Meet Noemie Huttner-Koros, Master of Theatre (Dramaturgy) student at the University of Melbourne

The Lion Never Sleeps, The Blue Room Theatre Winter Nights 2019 & The Blue Room Theatre Summer Nights 2020. Photo by Georgia Ivers.
The Lion Never Sleeps, The Blue Room Theatre Winter Nights 2019 and The Blue Room Theatre Summer Nights 2020. Photo by Georgia Ivers.

"Whether it’s chatting with a playwright or a set designer, it’s wonderful listening to people’s ideas and perspectives and dream up new projects together." Meet Noemie Huttner-Koros, Master of Theatre (Dramaturgy) student at the Victorian College of the Arts.

As told to Mireille Stahle

I came to the Master of Dramaturgy after working as a freelance independent artist. I wanted to have the opportunity to delve deeper into my artistic practice, meet new collaborators, do some research on areas I am passionate about and work on skills that I wanted to incorporate into my practice.

I did my undergraduate degree at the Western Australian Academy of Performing Arts at Edith Cowan University, and worked across the performing arts as a theatre  and performance-maker, writer, producer, teacher and dramaturg.

My course coordinator, Dr. Alyson Campbell, is hugely influential on my creative practice. She has really paved the way for LGBTQIA+ artists and the thinking around queer theatre and queer dramaturgies. She is always asking hard but important questions and works to create safe, curious and deeply interesting spaces for others to have discussions, collaborate and ask their own questions too.

Borders, Spectrum Gallery, Perth. 2018. Photo by Zal Kanga-Parabia.

Someone who has been both a mentor and a collaborator is Karla Conway, currently artistic director of HotHouse Theatre in Albury-Wodonga. When I first got involved in theatre during high school, she was the artistic director of Canberra Youth Theatre, and really supported the voices of young and emerging artists. She is such a legend!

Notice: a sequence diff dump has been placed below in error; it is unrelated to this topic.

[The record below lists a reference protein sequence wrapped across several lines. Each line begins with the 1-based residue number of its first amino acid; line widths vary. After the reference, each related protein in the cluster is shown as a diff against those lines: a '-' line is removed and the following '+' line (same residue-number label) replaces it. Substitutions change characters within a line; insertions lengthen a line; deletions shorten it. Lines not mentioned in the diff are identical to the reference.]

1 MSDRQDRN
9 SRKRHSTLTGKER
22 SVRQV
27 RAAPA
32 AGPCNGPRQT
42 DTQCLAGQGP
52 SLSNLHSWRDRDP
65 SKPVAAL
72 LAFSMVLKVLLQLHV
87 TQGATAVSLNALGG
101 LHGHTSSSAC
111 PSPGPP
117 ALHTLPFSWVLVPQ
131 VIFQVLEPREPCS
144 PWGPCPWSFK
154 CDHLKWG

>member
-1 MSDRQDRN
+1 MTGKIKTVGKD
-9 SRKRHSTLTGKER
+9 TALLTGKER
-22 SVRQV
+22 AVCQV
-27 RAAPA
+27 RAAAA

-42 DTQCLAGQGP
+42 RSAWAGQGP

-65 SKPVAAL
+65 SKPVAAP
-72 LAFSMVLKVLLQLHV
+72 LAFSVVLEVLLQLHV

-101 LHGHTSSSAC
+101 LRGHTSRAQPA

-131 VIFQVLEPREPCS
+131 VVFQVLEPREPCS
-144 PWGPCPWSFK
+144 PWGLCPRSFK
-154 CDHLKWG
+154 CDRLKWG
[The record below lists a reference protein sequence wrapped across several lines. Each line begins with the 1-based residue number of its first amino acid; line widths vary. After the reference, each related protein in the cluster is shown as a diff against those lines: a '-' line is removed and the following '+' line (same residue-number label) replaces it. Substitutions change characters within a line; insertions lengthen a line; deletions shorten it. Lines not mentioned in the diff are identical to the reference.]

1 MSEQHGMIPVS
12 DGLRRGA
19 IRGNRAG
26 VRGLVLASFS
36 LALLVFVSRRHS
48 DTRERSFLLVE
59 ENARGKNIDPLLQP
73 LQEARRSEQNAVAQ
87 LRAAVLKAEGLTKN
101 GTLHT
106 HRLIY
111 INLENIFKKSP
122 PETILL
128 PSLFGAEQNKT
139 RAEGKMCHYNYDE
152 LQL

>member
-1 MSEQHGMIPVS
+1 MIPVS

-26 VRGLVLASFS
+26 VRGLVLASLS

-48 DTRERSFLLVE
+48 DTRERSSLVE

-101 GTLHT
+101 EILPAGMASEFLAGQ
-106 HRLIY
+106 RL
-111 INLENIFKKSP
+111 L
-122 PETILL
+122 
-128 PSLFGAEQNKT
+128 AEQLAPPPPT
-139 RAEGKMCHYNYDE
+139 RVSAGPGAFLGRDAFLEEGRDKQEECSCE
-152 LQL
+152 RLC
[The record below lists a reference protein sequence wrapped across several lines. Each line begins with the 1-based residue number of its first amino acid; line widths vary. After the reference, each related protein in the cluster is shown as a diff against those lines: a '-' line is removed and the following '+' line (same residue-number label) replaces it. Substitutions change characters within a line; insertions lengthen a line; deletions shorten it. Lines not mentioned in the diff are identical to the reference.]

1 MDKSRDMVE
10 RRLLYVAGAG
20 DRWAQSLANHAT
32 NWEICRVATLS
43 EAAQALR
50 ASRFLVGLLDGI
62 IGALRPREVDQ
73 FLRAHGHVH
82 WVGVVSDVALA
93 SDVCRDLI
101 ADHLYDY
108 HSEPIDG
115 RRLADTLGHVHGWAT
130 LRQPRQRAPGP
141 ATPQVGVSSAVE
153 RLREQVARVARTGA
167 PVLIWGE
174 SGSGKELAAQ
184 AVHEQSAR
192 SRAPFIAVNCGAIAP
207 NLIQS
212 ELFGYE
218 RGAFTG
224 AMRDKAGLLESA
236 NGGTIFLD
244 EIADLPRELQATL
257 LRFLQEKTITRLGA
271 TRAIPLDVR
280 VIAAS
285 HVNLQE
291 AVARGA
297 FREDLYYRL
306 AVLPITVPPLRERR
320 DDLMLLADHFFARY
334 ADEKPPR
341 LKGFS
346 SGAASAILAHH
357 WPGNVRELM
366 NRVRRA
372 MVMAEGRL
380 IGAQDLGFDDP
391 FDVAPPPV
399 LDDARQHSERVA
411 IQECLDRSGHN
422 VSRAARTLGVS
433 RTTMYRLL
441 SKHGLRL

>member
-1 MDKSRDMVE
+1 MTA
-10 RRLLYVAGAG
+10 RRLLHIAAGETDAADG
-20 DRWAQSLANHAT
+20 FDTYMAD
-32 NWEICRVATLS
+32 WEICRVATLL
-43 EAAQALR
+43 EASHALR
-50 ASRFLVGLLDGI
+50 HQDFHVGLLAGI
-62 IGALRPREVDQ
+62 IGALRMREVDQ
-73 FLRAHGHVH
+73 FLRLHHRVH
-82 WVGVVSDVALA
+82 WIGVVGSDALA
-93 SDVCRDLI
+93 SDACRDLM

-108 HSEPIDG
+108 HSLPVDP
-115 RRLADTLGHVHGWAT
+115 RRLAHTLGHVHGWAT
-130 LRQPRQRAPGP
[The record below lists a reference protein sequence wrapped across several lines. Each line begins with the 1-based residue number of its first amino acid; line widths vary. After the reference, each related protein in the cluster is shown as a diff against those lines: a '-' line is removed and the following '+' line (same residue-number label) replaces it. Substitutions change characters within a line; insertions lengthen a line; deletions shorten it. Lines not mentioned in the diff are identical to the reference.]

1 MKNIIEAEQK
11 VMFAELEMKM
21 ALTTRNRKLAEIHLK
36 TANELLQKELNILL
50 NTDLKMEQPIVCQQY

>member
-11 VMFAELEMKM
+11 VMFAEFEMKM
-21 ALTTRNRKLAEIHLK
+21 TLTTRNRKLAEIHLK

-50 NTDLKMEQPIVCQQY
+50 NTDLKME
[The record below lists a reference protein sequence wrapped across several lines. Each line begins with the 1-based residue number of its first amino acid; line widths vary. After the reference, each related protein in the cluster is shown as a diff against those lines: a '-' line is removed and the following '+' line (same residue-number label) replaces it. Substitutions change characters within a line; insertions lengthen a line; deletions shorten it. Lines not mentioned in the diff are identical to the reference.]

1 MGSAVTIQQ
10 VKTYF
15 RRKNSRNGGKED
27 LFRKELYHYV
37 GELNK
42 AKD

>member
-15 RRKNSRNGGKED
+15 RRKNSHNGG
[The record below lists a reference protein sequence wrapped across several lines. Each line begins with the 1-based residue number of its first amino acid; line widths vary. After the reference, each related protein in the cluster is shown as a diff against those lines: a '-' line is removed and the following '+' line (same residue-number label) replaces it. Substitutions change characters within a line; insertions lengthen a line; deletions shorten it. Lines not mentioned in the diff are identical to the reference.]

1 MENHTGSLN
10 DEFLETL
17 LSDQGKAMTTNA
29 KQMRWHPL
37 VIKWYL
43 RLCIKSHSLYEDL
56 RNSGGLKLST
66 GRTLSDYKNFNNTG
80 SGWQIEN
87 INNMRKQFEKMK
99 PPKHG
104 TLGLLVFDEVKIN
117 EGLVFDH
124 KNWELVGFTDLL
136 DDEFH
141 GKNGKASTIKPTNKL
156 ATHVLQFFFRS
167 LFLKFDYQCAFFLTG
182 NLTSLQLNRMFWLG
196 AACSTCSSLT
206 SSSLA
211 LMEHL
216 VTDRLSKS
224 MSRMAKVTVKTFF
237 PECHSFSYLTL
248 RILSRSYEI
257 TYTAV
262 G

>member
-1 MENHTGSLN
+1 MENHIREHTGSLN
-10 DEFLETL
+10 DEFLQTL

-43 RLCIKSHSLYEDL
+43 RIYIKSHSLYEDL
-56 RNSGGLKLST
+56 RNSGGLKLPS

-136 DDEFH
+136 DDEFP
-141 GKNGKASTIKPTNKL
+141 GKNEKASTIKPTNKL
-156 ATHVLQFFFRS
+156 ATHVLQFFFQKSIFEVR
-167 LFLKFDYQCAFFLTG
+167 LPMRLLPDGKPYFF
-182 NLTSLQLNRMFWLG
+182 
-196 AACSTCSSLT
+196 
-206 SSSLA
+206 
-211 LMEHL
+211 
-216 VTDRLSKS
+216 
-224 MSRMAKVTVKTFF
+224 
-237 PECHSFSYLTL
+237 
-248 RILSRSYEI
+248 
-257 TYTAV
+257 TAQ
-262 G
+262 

I enjoy being able to have really stimulating conversations with people from all different disciplines. Whether it’s chatting with a playwright, or a set designer, it’s wonderful listening to people’s ideas and perspectives and dream up new projects together.

We are really lucky to have a lot of guest lecturers come into the Master of Theatre (Dramaturgy) course and provide their expertise. I think nearly every week we have a guest teacher who is able to provide a window into their practice and process. We are currently working with playwrights from TheatreWorks’ She Writes program, as they develop new plays which is super exciting.

My practice is driven by a deep belief in the social and political impact of theatre and art; in creating spaces and encounters that challenge and move audiences to reimagine social norms, histories and culture. I am passionate about creating, supporting and facilitating various forms of collaborative, interdisciplinary and experimental performance practices.

My practice is informed and inspired by previous work in community and protest organizing, as well as community-based artistic regeneration and youth work. At the moment in my practice, I feel inspired by an array of influences all considering how performance, storytelling and collaboration can occur in moments of ecological, cultural and social crisis and its connection to the places and ecologies we inhabit.

Noemie Huttner-Koros. Supplied.

At the moment I am grieving for all the things that are being lost right now, as I’m sure a lot of other artists are. Especially the independent artists, venues and small companies facing closure. But also trying to see what possibilities this moment might open up for artists, organisers, how we might fight for a more just and compassionate world.

I am taking part in the Arctic Circle next year, a project that brings together artists, scientists and activists working at the intersections of art and climate science. In the next few years, I would also like to start a theatre company, where accessibility and inclusion are prioritised, experimentation is always happening and artists are paid a living wage (the dream!). I’d like to start new collaborations and deepen existing ones.

My advice is to practice your craft. Whatever it is, music or theatre-making or visual art. Work at it, learn from people who are more experienced than you, take risks in your practice. Ask to be paid for your time and push the boundaries of your form.